Ice sheets in Greenland are melting faster than ever before, according to new research.
The study, led by Marco Tedesco, director of the Cryospheric Processes laboratory at the City College of New York, showed that the melting index had broken the previous record, set in 2007.
Melting in 2010 started exceptionally early at the end of April and ended quite late in mid- September, Tedesco said in a statement. This past melt season was exceptional, with melting in some areas stretching up to 50 days longer than average.
A melting Greenland ice sheet contributes to sea level rise, which has occurred at a mean rate of about 1.8 millimeters per year over the past century. If the Greenland ice sheet were to melt completely it would raise sea levels by 7 meters. But that is unlikely to happen for several centuries at least.
One reason for the record-breaking melt was that summer temperatures in the Arctic were 2-3 degrees C (5.4 degrees F) warmer than normal. Greenland's capital, Nuuk, experienced temperatures higher than any since 1873, when weather records started being been kept there. NASA data showed that 2010 was tied with 2005 as, globally, the warmest year on record.
Combined with reduced snowfall, the bare ice was more exposed to the sun, causing more of it to melt and faster. Other factors that influence ice melt are soot left on the surface, which absorbs heat, and the lakes that form on the surface, which also warm the ice because they are darker.
The data was gathered from satellites operated by the National Oceanic and Atmospheric Administration. By measuring the amount of microwave radiation emitted by the ice, snow and water of the ice sheets in Greenland, and comparing that with data gathered on the ground, the researchers were able to measure how much of the ice sheet is subject to melting.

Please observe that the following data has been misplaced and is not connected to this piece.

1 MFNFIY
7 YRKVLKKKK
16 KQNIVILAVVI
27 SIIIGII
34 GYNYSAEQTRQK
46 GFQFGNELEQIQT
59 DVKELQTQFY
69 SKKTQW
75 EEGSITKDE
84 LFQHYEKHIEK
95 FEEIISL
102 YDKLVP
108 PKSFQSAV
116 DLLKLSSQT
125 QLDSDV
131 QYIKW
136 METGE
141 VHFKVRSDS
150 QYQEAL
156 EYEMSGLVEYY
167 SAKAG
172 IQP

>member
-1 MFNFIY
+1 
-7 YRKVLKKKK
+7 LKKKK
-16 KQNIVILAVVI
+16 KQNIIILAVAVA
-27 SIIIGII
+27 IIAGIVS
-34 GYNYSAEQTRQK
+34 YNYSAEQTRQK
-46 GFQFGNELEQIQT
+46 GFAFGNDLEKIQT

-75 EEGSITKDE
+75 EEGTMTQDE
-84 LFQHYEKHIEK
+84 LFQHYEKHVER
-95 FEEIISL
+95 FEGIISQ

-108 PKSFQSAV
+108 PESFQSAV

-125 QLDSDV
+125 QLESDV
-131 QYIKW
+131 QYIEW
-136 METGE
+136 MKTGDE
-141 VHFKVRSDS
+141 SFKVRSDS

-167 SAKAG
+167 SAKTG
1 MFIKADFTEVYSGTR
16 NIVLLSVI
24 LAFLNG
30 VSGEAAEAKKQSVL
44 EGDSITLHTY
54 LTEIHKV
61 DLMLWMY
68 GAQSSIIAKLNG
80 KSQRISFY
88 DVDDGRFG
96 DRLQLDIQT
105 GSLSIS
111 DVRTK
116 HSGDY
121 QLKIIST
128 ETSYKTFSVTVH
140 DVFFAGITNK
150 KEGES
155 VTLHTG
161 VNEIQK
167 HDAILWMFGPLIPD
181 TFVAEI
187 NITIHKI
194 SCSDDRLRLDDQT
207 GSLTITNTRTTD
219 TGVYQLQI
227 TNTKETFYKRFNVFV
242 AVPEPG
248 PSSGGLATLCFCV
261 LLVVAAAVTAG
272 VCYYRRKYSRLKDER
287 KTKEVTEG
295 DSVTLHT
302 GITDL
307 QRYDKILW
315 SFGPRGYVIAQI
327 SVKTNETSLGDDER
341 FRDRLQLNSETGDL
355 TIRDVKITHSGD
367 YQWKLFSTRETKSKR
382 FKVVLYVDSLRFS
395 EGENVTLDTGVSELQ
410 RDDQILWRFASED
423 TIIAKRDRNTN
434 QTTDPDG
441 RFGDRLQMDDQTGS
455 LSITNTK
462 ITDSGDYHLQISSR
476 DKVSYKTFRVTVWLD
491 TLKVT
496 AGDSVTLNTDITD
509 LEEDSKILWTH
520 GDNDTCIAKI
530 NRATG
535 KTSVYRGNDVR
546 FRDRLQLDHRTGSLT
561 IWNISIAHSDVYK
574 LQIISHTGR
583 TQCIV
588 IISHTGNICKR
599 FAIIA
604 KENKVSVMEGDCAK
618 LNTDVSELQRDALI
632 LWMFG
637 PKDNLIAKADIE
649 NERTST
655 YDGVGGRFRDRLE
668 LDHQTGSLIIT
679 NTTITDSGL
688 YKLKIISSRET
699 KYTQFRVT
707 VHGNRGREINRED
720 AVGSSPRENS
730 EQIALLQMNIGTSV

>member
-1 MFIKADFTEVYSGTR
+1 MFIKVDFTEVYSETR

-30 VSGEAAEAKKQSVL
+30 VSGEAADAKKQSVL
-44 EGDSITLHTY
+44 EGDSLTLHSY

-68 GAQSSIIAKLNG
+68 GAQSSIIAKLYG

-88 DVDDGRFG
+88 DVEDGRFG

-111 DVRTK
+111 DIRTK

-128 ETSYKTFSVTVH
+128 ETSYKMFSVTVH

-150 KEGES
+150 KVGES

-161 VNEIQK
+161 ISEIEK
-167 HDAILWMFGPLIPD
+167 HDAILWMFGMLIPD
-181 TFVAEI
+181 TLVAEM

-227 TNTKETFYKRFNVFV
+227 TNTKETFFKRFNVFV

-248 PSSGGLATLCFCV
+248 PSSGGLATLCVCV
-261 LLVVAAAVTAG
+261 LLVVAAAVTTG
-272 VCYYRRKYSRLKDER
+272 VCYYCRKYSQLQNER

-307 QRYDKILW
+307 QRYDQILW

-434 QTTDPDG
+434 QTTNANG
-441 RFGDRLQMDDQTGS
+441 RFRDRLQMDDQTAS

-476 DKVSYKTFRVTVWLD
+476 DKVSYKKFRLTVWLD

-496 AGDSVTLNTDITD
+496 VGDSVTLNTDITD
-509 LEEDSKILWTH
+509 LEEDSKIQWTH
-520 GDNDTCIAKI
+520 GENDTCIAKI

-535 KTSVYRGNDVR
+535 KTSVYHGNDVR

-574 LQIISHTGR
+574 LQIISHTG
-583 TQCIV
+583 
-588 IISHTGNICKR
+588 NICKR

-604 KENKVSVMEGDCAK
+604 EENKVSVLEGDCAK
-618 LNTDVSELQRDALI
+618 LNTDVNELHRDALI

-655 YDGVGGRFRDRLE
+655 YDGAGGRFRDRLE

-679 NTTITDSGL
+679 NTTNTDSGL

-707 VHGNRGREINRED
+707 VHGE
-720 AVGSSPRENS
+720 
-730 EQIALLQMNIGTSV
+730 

Adding up the areas subject to melting each day gives an index, which can then be used to see how much more melting (or less) is happening in any given year. For the baseline year the researchers took an average of the melting between 1979 and 2009.
The index is presented as a multiple of the standard deviation from the mean. The deviation is the spread around the average. For example, a group of 10 people might have a mean height of 67 inches tall, with the shortest people at 60 inches and the tallest at 74 inches. The standard deviation is seven inches, and a basketball player who is 81 inches tall is two standard deviations off of the average.
In the melt index measurements, 2010 got a value of just over 2, similar to 2007. Previous record-setting years were 2005, 2002, and 1998.
Tedesco said if the variability were random, then over a 30-year period one would expect the record years to be evenly distributed - they would be just as likely to be in 1970 as they are in 2001. But the data shows a gradual upward curve, and even the fact that the melt index was just about average in 2008 and 2009 doesn't alter the trend.
He added that the real concern about the ice sheets is that the melt process is not linear. That is, twice as much meltwater on the ice surface doesn't mean only twice as much melting of the underlying ice sheet. That's because many processes are feedbacks.
For example, more meltwater on the surface means more heat, which melts more ice and makes more meltwater. A river of water running over ice transfers heat to the ice because it is above freezing, melting yet more ice and increasing the volume of water. If the feedbacks accelerate past a certain point, the ice sheet will melt even faster, Tedesco said.
Tedesco said he is planning future trips to Greenland to find out more about the contribution to melting of the water that seeps under the ice sheet from the surface.